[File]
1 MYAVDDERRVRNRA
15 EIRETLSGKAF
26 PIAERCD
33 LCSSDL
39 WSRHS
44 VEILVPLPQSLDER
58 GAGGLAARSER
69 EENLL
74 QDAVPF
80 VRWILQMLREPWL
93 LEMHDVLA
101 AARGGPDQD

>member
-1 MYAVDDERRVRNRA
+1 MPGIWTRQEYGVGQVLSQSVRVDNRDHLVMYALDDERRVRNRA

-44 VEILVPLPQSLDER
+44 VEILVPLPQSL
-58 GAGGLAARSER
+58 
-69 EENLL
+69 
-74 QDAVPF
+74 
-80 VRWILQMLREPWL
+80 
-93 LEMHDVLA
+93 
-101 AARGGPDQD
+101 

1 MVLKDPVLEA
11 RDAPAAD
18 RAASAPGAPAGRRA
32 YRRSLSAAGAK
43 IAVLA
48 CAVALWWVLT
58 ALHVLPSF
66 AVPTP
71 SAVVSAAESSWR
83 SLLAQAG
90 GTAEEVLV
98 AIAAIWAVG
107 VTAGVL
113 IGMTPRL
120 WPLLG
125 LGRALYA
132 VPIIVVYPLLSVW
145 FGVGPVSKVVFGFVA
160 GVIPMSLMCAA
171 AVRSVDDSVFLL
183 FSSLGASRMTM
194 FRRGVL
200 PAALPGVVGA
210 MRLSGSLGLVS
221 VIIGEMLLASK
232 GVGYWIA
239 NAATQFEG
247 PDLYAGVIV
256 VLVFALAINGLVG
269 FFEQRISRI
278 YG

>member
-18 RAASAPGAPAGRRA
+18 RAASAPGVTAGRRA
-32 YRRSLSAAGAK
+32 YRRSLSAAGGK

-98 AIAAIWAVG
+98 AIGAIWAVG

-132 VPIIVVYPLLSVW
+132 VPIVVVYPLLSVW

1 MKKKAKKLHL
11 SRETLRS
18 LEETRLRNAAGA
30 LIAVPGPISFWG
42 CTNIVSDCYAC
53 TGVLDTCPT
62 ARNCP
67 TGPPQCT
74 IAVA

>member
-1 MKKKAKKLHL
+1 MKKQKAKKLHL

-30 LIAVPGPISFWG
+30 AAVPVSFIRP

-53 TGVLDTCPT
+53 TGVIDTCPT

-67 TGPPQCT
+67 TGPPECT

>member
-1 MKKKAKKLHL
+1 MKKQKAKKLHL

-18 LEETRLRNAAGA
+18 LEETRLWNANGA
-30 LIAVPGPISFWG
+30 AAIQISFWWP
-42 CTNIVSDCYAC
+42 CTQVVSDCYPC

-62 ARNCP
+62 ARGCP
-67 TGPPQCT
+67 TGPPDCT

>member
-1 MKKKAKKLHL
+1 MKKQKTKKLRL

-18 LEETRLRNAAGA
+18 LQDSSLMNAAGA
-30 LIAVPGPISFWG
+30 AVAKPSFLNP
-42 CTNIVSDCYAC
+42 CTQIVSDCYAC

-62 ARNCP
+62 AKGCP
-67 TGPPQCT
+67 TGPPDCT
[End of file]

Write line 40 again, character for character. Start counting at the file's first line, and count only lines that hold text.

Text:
90 GTAEEVLV